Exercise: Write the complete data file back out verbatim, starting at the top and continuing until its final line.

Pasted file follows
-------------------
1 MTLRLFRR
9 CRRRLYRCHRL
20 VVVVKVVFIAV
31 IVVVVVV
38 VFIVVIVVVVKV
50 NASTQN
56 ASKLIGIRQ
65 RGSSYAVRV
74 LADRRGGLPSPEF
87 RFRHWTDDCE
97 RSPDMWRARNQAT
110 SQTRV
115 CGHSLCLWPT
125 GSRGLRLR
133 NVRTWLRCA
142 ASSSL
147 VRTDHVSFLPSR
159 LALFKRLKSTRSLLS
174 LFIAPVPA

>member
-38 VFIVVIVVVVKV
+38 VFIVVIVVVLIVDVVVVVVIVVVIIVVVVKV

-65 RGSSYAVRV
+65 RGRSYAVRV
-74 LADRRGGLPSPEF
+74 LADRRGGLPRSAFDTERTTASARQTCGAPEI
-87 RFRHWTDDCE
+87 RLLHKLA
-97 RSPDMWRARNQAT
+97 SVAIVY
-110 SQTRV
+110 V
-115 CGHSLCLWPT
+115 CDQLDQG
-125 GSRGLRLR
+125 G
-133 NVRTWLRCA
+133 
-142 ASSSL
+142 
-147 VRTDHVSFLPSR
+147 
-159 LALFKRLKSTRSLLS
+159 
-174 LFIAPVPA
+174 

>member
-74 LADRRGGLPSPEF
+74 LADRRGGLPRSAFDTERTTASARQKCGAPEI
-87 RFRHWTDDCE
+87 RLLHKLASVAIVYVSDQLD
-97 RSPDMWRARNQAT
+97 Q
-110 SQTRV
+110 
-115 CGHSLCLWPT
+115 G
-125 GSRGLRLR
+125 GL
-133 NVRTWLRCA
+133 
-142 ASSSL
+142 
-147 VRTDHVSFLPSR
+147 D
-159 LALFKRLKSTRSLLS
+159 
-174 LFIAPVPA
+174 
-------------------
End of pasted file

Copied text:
1 MTLRLFRR
9 CRRRLYRCHRL
20 VVVVKVVFIAV
31 IVVVVVV
38 VFIVVIVVVVKV
50 NASTQN
56 ASKLIGIRQ
65 RGSSYAVRV
74 LADRRGGLPSPEF
87 RFRHWTDDCE
97 RSPDMWRARNQAT
110 SQTRV
115 CGHSLCLWPT
125 GSRGLRLR
133 NVRTWLRCA
142 ASSSL
147 VRTDHVSFLPSR
159 LALFKRLKSTRSLLS
174 LFIAPVPA

>member
-38 VFIVVIVVVVKV
+38 VFIVVIVVVLIVDVVVVVVIVVVIIVVVVKV

-65 RGSSYAVRV
+65 RGRSYAVRV
-74 LADRRGGLPSPEF
+74 LADRRGGLPRSAFDTERTTASARQTCGAPEI
-87 RFRHWTDDCE
+87 RLLHKLA
-97 RSPDMWRARNQAT
+97 SVAIVY
-110 SQTRV
+110 V
-115 CGHSLCLWPT
+115 CDQLDQG
-125 GSRGLRLR
+125 G
-133 NVRTWLRCA
+133 
-142 ASSSL
+142 
-147 VRTDHVSFLPSR
+147 
-159 LALFKRLKSTRSLLS
+159 
-174 LFIAPVPA
+174 

>member
-74 LADRRGGLPSPEF
+74 LADRRGGLPRSAFDTERTTASARQKCGAPEI
-87 RFRHWTDDCE
+87 RLLHKLASVAIVYVSDQLD
-97 RSPDMWRARNQAT
+97 Q
-110 SQTRV
+110 
-115 CGHSLCLWPT
+115 G
-125 GSRGLRLR
+125 GL
-133 NVRTWLRCA
+133 
-142 ASSSL
+142 
-147 VRTDHVSFLPSR
+147 D
-159 LALFKRLKSTRSLLS
+159 
-174 LFIAPVPA
+174 